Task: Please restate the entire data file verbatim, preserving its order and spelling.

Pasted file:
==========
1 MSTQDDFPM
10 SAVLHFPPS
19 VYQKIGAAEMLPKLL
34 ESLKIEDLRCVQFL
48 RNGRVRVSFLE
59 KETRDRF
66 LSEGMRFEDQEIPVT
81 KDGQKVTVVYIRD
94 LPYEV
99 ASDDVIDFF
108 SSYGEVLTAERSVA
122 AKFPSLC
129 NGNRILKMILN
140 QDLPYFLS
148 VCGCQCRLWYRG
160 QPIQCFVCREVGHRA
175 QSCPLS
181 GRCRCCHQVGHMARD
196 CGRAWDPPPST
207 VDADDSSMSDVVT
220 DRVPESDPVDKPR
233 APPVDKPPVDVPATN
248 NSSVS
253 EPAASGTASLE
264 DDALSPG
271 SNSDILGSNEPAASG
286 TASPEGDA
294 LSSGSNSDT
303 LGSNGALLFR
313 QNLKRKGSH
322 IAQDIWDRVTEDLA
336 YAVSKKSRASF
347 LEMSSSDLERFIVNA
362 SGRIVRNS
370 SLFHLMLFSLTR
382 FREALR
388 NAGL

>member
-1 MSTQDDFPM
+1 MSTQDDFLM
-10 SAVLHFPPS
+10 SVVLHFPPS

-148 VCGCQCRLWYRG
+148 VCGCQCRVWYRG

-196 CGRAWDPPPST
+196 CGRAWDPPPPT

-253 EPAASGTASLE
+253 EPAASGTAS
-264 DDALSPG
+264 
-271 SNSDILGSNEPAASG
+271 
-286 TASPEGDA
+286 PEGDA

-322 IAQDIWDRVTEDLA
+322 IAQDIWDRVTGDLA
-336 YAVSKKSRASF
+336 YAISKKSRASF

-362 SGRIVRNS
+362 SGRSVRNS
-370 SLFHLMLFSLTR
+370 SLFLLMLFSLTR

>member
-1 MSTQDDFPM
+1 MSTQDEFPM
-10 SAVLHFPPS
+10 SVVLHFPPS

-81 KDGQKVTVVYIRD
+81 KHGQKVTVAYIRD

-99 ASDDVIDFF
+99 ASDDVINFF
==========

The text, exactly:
1 MSTQDDFPM
10 SAVLHFPPS
19 VYQKIGAAEMLPKLL
34 ESLKIEDLRCVQFL
48 RNGRVRVSFLE
59 KETRDRF
66 LSEGMRFEDQEIPVT
81 KDGQKVTVVYIRD
94 LPYEV
99 ASDDVIDFF
108 SSYGEVLTAERSVA
122 AKFPSLC
129 NGNRILKMILN
140 QDLPYFLS
148 VCGCQCRLWYRG
160 QPIQCFVCREVGHRA
175 QSCPLS
181 GRCRCCHQVGHMARD
196 CGRAWDPPPST
207 VDADDSSMSDVVT
220 DRVPESDPVDKPR
233 APPVDKPPVDVPATN
248 NSSVS
253 EPAASGTASLE
264 DDALSPG
271 SNSDILGSNEPAASG
286 TASPEGDA
294 LSSGSNSDT
303 LGSNGALLFR
313 QNLKRKGSH
322 IAQDIWDRVTEDLA
336 YAVSKKSRASF
347 LEMSSSDLERFIVNA
362 SGRIVRNS
370 SLFHLMLFSLTR
382 FREALR
388 NAGL

>member
-1 MSTQDDFPM
+1 MSTQDDFLM
-10 SAVLHFPPS
+10 SVVLHFPPS

-148 VCGCQCRLWYRG
+148 VCGCQCRVWYRG

-196 CGRAWDPPPST
+196 CGRAWDPPPPT

-253 EPAASGTASLE
+253 EPAASGTAS
-264 DDALSPG
+264 
-271 SNSDILGSNEPAASG
+271 
-286 TASPEGDA
+286 PEGDA

-322 IAQDIWDRVTEDLA
+322 IAQDIWDRVTGDLA
-336 YAVSKKSRASF
+336 YAISKKSRASF

-362 SGRIVRNS
+362 SGRSVRNS
-370 SLFHLMLFSLTR
+370 SLFLLMLFSLTR

>member
-1 MSTQDDFPM
+1 MSTQDEFPM
-10 SAVLHFPPS
+10 SVVLHFPPS

-81 KDGQKVTVVYIRD
+81 KHGQKVTVAYIRD

-99 ASDDVIDFF
+99 ASDDVINFF